None of the other genes studied here were expressed differently in response to larval feeding and/or egg deposition. That larval feeding did not induce these genes is surprising, since several genes downstream of PAL in the phenylpropanoid pathway are known to be inducible by wounding or insect feeding (e.g., 4CL: Soltani et al. 2006; CAD: Barakat et al. 2010; F3′H: Onkokesung et al. 2014). It could be that the damage inflicted by neonate larvae feeding for 24 h upon the elm leaves was too minimal to induce transcription of these genes. Another possibility is that we might have analysed isoforms of these genes which are not inducible by wounding; for example, two isoforms of 4CL in A. thaliana have been shown to be wound-inducible, but a third one did not respond to wounding (Ehlting et al. 1999).

Effects of egg deposition and larval feeding on elm flavonoid levels

Neither egg deposition nor feeding damage alone changed levels of elm leaf flavonoids. However, the flavonol core structures, kaempferol and quercetin, were produced in significantly higher concentrations in egg-treated, feeding-damaged elm leaves than in untreated controls. Similarly, total levels of quercetin and kaempferol derivatives were significantly higher in egg-treated, feeding-damaged A. thaliana leaves when compared to untreated controls and to egg-free, feeding-damaged leaves (Lortzing et al. 2019). Egg-treated, feeding-damaged tobacco plants (N. attenuata) have also shown significantly higher levels of a certain phenylpropanoid, caffeoylputrescine, than egg-free, damaged leaves, while egg deposition alone did not induce this phenylpropanoid (Bandoly et al. 2015). Hence, while the response of plants to insect egg deposition alone varies with the specific plant and insect species, in all interactions studied so far, the concentrations of phenylpropanoids were higher when egg deposition preceded larval feeding.

The changes of elm metabolite concentrations in response to the study treatments hardly matched the changes in expression of genes involved in their biosynthesis. We expected the enhanced levels of kaempferol and quercetin in EF leaves to be accompanied by enhanced transcript levels of FLS/F3H and F3′H, the genes involved in biosynthesis of these compounds. However, this was not the case. Likewise, Schulz et al. (2015) and Pastore et al. (2017) discovered only weak correlations between temperature-induced transcript and metabolite levels of flavonoids. We suggest that in elm increased levels of basic precursors of flavonol biosynthesis are provided by the egg-mediated, feeding-induced potentiation of PAL expression. However, since biosynthesis of phenylpropanoids is not exclusively regulated transcriptionally (Deng and Lu 2017; Yu et al. 2019; Sharma et al. 2019; Nabavi et al. 2020), it could be that post-transcriptional or post-translational mechanisms affected the production of kaempferol and quercetin in elm EF leaves. A previous RNA-seq analysis showed earlier and/or faster transcriptional regulation in elm EF than in F leaves after the onset of larval feeding; interestingly, a gene ontology term enrichment analysis indicated that among these early responding transcripts in EF leaves is a set of transcripts with a function in post-translational protein modification (Altmann et al. 2018). Future studies will need to investigate whether post-translational processes regulate flavonoid biogenesis in response to elm leaf beetle infestation.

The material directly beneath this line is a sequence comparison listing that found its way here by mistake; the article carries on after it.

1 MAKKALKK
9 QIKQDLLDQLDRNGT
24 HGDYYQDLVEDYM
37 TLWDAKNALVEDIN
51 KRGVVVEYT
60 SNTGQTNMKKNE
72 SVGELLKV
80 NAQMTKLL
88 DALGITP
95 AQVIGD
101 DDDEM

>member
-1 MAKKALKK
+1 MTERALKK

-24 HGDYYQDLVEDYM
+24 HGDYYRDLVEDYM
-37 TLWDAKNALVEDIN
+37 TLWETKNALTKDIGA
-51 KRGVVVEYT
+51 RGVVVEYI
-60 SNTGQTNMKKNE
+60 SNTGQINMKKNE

Although it has been shown that a high concentration of a kaempferol glycoside causes increased mortality of elm leaf beetle larvae (Austel et al. 2016), the mode of action of flavonols on elm leaf beetle larvae is unknown. An early elm response at the onset of feeding by neonate larvae may be an efficient defence trait because young larvae may be especially sensitive to defensive phytochemicals (Zalucki et al. 2002).

Concluding remarks

Our study has demonstrated that a tree species, U. minor, responds to the combination of insect egg deposition and feeding by enhancing PAL transcript levels, concentrations of SA, and the flavonols kaempferol and quercetin. When comparing elm responses to insect eggs and larval feeding with those of other plant species, no response pattern typical for perennial versus annual plant species was found. However, from an ecological perspective, the plant species studied here and elsewhere show similarly improved defences against larval feeding damage after having received egg depositions.

Differences between plant species’ phytohormonal, transcriptional and metabolic responses to insect eggs and larval feeding may not only be due to species-specific sensitivity to insect eggs, but also to species-specific kinetics of responses, meaning the time points used for taking measurements are crucial. Using the elm leaf sampling time points here, we did not detect effects of egg deposition alone on phytohormone levels, gene expression or metabolite levels. However, a previous study by Altmann et al. (2018) demonstrated that a few hundred elm genes show moderate differential expression very early on, i.e., 1 h after egg deposition; this early response to eggs was short-lived and later returned to control levels. Our metabolite study here indicates that this very early differential gene expression in response to elm leaf beetle eggs does not result in sustainable accumulation of phenylpropanoids or enhanced levels of phytohormones, which are maintained until later time points. Further studies need to address the question of how the elm’s response to eggs can potentiate the response to larval feeding damage, and in doing so will need to consider the impact of, for instance, egg-mediated epigenetic and chromatin-based modifications or small RNAs, which are known to regulate the priming of responses to stress in annual plant species (Rasmann et al. 2012; Lämke and Bäurle 2017; Hilker and Schmülling 2019).

Author contribution statement

JS and BF performed and evaluated all experiments and analyses other than the LC–MS analyses, which were conducted by CB and evaluated by JS, BF and CB. MH conceptualised, designed and organised the study. JS and BF wrote a first draft of the manuscript, MH significantly contributed to a later draft, and all authors contributed to, and agreed upon, the final version.